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15. The month that changed the world: Friday, 24 July 1914

July 1914 was the month that changed the world. On 28 June 1914, Archduke Franz Ferdinand was assassinated, and just five weeks later the Great Powers of Europe were at war. But how did it all happen? Historian Gordon Martel, author of The Month That Changed The World: July 1914, is blogging regularly for us over the next few weeks, giving us a week-by-week and day-by-day account of the events that led up to the First World War.

By Gordon Martel


By mid-day Friday heads of state, heads of government, foreign ministers, and ambassadors learned the terms of the Austrian ultimatum. A preamble to the demands asserted that a ‘subversive movement’ to ‘disjoin’ parts of Austria-Hungary had grown ‘under the eyes’ of the Serbian government. This had led to terrorism, murder, and attempted murder. Austria’s investigation of the assassination of the archduke revealed that Serbian military officers and government officials were implicated in the crime.

A list of ten demands followed, the most important of which were: Serbia was to suppress all forms of propaganda aimed at Austria-Hungary; the Narodna odbrana was to be dissolved, along with all other subversive societies; officers and officials who had participated in propaganda were to be dismissed; Austrian officials were to participate in suppressing the subversive movements in Serbia and in a judicial inquiry into the assassination.

When Sazonov saw the terms he concluded that Austria wanted war: ‘You are setting fire to Europe!’ If Serbia were to comply with the demands it would mean the end of its sovereignty. ‘What you want is war, and you have burnt your bridges behind you’. He advised the tsar that Serbia could not possibly comply, that Austria knew this and would not have presented the ultimatum without the promise of Germany’s support. He told the British and French ambassadors that war was imminent unless they acted together.

Sergey Sazonov, public domain via Wikimedia Commons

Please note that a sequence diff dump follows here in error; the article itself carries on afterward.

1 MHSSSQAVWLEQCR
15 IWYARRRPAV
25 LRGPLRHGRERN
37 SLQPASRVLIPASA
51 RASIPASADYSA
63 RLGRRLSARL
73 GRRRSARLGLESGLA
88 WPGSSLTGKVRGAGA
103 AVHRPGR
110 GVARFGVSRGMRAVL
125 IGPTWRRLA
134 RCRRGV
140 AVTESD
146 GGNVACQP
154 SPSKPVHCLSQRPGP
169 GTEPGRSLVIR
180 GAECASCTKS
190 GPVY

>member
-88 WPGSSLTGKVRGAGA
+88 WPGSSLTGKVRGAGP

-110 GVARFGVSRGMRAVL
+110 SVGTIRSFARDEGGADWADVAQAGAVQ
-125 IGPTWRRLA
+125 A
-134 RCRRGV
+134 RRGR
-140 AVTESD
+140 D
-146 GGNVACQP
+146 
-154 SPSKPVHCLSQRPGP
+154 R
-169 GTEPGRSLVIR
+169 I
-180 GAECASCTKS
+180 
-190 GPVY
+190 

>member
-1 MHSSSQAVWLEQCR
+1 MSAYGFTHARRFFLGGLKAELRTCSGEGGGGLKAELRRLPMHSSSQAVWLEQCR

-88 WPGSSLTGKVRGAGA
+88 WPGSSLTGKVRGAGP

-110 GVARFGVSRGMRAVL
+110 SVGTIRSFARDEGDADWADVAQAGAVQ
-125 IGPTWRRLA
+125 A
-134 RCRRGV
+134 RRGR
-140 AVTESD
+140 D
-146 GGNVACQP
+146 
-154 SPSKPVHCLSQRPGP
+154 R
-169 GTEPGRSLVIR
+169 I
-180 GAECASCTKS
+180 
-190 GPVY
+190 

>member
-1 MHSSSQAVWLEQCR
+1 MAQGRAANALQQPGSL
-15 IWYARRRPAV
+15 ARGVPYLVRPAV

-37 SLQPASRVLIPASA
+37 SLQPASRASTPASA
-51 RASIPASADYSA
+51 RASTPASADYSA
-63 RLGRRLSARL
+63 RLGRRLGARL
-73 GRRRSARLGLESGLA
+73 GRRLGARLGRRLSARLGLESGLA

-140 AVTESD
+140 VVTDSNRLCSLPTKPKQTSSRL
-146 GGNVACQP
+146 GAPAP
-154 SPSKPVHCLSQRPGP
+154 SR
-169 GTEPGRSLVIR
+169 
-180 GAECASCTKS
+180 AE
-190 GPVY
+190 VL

Sergey Sazonov, public domain via Wikimedia Commons

But would they? With the French president and premier now at sea in the Baltic, and with wireless telegraphy problematic, foreign policy was in the hands of Bienvenu-Martin, the inexperienced minister of justice. He believed that Austria was within its rights to demand the punishment of those implicated in the crime and he shared Germany’s wish to localize the dispute. Serbia could not be expected to agree to demands that impinged upon its sovereignty, but perhaps it could agree to punish those involved in the assassination and to suppress propaganda aimed at Austria-Hungary.

Sir Edward Grey was shocked by the extent of the demands. He had never before seen ‘one State address to another independent State a document of so formidable a character.’ The demand that Austria-Hungary be given the right to appoint officials who would have authority within the frontiers of Serbia could not be consistent with Serbia’s sovereignty. But the British government had no interest in the merits of the dispute between Austria and Serbia; its only concern was the peace of Europe. He proposed that the four ‘disinterested powers’ (Britain, Germany, France and Italy) act together at Vienna and St Petersburg to resolve the dispute. After Grey briefed the cabinet that afternoon, the prime minister concluded that although a ‘real Armaggedon’ was within sight, ‘there seems…no reason why we should be more than spectators’.

Nothing that the Austrians or the Germans heard in London or Paris on Friday caused them to reconsider their course. In fact, their general impression was that the Entente Powers wished to localize the dispute. Even from St Petersburg the German ambassador reported that Sazonov’s reference to Austria’s ‘devouring’ of Serbia meant that Russia would take up arms only if Austria seized Serbian territory and that his wish to ‘Europeanize’ the dispute indicated that Russia’s ‘immediate intervention’ need not be anticipated.